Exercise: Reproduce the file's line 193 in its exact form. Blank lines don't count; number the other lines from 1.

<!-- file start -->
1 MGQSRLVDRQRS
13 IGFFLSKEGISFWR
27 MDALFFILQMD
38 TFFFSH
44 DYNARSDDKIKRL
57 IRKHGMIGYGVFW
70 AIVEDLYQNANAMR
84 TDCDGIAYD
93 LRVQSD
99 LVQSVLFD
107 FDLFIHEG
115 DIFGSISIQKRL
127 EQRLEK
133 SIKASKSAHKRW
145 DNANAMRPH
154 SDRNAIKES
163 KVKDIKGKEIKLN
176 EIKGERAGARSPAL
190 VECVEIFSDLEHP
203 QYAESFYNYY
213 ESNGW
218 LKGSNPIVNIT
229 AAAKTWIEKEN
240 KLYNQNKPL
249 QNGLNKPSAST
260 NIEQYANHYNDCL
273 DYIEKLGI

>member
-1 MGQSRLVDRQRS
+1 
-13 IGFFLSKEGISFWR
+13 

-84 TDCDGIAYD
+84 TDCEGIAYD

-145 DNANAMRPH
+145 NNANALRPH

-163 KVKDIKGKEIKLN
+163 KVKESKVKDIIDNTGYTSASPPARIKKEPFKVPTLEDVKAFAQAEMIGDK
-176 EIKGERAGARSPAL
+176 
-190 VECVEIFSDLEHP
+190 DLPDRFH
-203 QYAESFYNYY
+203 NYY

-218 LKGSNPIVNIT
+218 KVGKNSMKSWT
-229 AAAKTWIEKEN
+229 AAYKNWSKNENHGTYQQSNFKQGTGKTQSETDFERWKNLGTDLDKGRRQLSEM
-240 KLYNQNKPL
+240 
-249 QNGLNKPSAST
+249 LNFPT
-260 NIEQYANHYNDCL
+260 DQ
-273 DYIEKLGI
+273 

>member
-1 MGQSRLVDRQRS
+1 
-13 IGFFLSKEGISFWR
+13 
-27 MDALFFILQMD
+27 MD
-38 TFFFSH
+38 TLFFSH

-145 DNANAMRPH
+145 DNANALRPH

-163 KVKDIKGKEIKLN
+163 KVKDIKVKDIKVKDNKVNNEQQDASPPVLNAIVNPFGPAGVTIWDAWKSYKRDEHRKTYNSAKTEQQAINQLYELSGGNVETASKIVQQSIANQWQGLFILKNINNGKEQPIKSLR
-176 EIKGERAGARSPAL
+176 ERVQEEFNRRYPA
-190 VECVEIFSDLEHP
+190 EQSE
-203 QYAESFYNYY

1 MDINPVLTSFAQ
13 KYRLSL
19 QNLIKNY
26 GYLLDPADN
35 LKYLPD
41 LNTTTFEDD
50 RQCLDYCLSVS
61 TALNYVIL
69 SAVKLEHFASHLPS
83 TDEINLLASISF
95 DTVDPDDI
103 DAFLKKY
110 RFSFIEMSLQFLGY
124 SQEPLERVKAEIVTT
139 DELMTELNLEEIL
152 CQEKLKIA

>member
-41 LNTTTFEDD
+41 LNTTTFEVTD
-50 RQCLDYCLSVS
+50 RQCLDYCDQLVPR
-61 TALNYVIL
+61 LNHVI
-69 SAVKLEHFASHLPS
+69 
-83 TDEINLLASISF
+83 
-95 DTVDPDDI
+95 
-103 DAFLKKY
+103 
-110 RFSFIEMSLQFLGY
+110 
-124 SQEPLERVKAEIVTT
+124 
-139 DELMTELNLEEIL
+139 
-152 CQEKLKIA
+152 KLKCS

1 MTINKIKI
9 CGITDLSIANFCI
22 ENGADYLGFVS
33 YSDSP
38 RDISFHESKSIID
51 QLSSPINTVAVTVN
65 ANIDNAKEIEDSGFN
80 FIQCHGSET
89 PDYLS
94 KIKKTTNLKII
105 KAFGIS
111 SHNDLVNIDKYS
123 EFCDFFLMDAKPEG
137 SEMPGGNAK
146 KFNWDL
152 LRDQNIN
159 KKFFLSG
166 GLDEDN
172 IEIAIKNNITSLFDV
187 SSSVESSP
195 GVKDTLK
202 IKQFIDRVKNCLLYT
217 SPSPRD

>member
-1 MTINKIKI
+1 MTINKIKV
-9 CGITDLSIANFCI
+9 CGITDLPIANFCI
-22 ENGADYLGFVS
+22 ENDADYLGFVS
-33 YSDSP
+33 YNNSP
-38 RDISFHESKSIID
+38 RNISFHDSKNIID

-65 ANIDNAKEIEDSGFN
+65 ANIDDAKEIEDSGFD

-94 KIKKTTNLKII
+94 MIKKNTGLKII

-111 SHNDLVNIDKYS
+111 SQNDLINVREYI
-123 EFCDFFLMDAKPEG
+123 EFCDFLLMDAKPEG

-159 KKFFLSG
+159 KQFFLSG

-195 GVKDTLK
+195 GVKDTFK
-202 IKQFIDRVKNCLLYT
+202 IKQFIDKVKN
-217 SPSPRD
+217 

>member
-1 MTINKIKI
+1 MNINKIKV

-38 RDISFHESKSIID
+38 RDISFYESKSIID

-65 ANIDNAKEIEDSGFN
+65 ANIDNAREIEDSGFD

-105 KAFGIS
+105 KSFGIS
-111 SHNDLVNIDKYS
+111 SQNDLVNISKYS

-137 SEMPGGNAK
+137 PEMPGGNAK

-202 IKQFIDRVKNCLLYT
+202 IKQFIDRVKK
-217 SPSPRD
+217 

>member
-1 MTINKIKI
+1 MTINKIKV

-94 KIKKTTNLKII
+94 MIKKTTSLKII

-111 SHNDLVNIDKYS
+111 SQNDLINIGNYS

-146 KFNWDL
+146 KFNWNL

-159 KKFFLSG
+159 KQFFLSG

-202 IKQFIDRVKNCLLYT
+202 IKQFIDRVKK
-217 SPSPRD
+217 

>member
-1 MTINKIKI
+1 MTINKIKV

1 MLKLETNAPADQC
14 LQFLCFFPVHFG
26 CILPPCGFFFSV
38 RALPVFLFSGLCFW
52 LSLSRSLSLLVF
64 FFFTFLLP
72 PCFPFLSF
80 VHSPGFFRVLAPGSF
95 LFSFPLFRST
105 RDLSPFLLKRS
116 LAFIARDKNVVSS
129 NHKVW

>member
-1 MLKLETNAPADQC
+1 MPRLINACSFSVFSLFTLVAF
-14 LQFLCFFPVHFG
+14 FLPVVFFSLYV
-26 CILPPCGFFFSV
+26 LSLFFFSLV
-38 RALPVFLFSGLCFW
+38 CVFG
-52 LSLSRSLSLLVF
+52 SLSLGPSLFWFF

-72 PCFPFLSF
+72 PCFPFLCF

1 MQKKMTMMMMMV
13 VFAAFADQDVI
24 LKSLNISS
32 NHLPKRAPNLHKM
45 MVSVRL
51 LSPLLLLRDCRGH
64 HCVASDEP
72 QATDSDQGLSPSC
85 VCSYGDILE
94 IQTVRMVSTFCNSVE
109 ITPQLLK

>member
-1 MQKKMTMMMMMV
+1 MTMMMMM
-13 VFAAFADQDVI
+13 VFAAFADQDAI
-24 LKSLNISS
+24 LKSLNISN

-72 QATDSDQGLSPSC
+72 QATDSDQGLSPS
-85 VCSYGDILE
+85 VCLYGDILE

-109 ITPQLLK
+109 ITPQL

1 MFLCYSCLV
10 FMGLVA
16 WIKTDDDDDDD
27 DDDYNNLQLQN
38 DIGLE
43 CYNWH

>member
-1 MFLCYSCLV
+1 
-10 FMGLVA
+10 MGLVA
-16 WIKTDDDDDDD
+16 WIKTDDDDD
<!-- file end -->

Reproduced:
+202 IKQFIDRVKK